It would seem like the 56-mile range and 10-12 kWh capacity would be quite anomalous for an odometer reading of only 23k miles, that is if the lithium battery was properly maintained by the previous owner.
Can you share some extra info since you have TorquePro?
Add a display and see if you can locate the "# Charges". How many charges has the car accumulated? Assuming each charge is a full charge, if the number is low, we can infer that either the car was left at a low state of charge for a long time, or worse, left plugged in at 100% for a long time. Both of these situations contribute to rapid lithium-ion chemistry degradation. To understand what you'd be considering as "low", you can make an approximation by taking your odometer reading and dividing it by something like the EPA's range of 82 miles, or calculate the mean/average between the brand-new EPA range and your current degraded range. If the "# Charges" is below the expected number of charges, you can draw some conclusion on how well the battery was maintained. If the number of charges is above the calculated value, it could just mean that most of those charges were partial charges. We don't get a more detailed breakdown of the nature of charge cycle wear besides that, which is greatly missed in all EVs to my knowledge. The odometer really is only one part of the story when it comes to battery health...
Another way you can verify the capacity measurement in torque pro is by fully charging the car to reset the "energy used" meter in the energy screen of your infotainment system. Then, run the car down as close to its lowest range as safely as possible. If you want a super accurate reading you can sit at your destination charger location and drain the remaining battery with heaters / AC on high with the windows rolled down, which counts. Once you're satisfied, you can compare TorquePro's capacity reading in kWh with the kWh used from the energy screen.
As a third method of verification, you can add the "Chrg HV Last(Wh)" to your display in Torque pro and see how many Wh you're able to deliver to the batteries from empty to full. This has some margin of error because some of that energy is used to run the thermal management, 12V systems, and battery balancing, but it should give you a ballpark reading, perhaps 0-10% above what the battery capacity is. For example, my capacity estimate according to TorquePro was 14.464 kWh in September (14.3 now that it's colder), but I delivered 14.93 kWh to the high-voltage bus. So that charge session delivered 3% more energy than the capacity estimate predicted, but it gives me a rough ballpark of the maximum energy that could be accepted and constrains what capacity it couldn't possibly be higher than, like 16 kWh, or even 14.93 kWh because charging li-ion batteries is not 100% efficient.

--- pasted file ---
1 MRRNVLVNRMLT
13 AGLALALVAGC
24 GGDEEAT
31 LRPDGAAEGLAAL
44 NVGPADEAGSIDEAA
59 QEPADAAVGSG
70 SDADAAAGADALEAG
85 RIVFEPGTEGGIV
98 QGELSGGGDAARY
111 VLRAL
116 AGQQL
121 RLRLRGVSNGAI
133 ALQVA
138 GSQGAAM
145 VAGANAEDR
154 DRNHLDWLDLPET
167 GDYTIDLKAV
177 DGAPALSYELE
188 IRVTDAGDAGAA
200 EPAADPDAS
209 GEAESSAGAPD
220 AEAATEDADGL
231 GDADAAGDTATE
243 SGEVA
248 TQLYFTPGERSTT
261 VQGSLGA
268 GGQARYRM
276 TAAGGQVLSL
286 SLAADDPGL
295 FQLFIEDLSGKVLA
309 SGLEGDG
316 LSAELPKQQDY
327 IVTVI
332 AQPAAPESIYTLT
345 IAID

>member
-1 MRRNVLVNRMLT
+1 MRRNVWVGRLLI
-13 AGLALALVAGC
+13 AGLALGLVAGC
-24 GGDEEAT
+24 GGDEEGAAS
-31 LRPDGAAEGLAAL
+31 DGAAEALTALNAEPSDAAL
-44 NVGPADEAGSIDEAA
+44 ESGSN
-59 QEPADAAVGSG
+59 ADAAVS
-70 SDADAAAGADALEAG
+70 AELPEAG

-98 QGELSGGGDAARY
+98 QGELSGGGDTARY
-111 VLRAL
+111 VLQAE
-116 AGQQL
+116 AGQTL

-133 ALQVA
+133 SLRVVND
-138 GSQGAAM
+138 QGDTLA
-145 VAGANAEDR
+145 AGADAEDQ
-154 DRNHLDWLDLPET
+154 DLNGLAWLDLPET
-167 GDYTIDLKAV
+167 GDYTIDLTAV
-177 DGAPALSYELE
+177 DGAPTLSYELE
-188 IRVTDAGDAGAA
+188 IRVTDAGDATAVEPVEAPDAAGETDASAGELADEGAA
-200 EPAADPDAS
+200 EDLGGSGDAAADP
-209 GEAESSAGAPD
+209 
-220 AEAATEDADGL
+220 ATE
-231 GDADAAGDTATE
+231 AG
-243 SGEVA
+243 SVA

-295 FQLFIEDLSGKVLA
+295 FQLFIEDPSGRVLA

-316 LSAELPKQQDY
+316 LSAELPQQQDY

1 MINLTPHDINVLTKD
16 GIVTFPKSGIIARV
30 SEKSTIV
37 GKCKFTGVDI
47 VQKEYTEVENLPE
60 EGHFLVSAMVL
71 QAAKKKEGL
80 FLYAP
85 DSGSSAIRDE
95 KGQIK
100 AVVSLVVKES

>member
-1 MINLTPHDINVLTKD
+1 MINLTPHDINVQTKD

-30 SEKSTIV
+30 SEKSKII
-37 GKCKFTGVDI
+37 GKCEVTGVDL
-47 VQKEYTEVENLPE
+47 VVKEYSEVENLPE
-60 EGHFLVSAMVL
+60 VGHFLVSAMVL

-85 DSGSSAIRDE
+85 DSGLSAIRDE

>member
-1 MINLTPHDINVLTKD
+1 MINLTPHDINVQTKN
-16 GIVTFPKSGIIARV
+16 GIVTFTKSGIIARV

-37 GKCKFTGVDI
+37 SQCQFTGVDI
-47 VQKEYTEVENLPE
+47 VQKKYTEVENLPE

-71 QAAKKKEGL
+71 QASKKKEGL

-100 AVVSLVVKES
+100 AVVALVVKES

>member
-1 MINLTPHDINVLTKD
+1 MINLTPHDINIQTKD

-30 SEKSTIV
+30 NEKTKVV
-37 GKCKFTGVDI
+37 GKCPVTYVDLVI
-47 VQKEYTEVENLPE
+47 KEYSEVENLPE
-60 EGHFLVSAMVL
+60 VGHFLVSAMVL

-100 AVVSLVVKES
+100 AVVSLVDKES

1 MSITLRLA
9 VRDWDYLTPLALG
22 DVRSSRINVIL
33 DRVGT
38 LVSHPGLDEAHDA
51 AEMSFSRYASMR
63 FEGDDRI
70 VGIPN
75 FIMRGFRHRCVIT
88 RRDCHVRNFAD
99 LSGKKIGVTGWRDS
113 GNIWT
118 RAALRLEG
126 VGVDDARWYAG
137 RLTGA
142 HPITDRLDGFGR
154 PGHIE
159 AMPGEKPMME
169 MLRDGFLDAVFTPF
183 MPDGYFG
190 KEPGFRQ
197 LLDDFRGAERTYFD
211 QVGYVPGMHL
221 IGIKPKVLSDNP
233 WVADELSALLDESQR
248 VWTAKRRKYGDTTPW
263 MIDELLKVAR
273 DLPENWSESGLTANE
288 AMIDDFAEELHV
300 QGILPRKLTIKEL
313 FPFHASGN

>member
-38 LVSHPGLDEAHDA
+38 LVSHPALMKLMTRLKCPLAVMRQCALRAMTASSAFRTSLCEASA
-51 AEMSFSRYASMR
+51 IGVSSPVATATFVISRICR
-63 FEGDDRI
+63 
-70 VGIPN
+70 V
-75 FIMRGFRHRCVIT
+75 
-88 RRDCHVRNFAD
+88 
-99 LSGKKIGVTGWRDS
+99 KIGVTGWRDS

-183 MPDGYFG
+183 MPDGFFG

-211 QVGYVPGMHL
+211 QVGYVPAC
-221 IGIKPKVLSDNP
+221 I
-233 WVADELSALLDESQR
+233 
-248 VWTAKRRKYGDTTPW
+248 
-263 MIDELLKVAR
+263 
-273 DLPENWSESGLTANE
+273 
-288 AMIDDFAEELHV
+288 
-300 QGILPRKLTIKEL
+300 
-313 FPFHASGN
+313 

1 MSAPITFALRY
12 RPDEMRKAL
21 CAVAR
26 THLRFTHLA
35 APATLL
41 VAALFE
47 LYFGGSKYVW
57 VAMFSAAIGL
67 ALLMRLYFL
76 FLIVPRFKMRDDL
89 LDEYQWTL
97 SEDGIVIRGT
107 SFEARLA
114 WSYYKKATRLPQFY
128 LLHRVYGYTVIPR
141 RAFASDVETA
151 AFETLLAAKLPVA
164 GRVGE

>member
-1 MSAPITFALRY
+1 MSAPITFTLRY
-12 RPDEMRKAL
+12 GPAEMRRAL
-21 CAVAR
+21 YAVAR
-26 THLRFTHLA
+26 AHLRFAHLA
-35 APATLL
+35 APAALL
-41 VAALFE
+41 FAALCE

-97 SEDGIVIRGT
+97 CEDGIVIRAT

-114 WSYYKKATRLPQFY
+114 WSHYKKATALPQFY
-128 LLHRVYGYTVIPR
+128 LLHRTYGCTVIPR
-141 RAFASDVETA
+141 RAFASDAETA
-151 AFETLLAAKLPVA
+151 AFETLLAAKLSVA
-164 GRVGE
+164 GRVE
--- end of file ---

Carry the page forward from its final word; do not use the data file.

One last tip that could help you:
You can partially recondition lithium cells with a procedure based on a recent journal article whose title currently escapes me. Very simply, if you subject the lithium pack to a rapid discharge at a full state of charge, you can recover some of the lost capacity. From what I've read, one of the causes of capacity degradation is that a percentage of the total lithium ions can no longer participate in the reversible chemical reaction that takes place when you charge and discharge a Li-ion battery. Lithium ions can become trapped in their intercalation zones at the battery's electrodes. Normally, when you draw power from the battery, the usual internal electromagnetic forces from usual discharge rates are enough to readily reduce the lithium oxide and pull them out of the intercalation zones at the anode and into the electrolyte. However, when the ions become trapped, the usual/lower discharge rates and their associated forces aren't sufficient to bring the stuck ions out. So these researchers tried subjecting a lithium battery with a high rate of discharge and discovered after several cycles that the higher discharges were, in fact, enough to 'unstick' some of the ions from the anode's lattice.
I don't know if 120kW is high enough power to do this with 192 pouch cells, but you could try doing a 0-60 mph acceleration right after a few full charges and check to see if this action does anything. I didn't save the resource I'm referencing, but I'll keep an eye out to see if I can cite a C discharge rate to confirm if the Spark EV's system is truly capable of this. The Spark EV has a 96S2P pack configuration. Correct me if I'm wrong, but I believe the brand-new pack capacity is 54 Amp-hours. Therefore, the individual cell capacity should be about 27 Ah (because the pack has two cells in parallel). At full power, a 120kW discharge at 400V (assuming no voltage sag) would equate to a C rate discharge of about 5.5C. With your degraded 38.9 Ah pack, it'd be about 7.7C.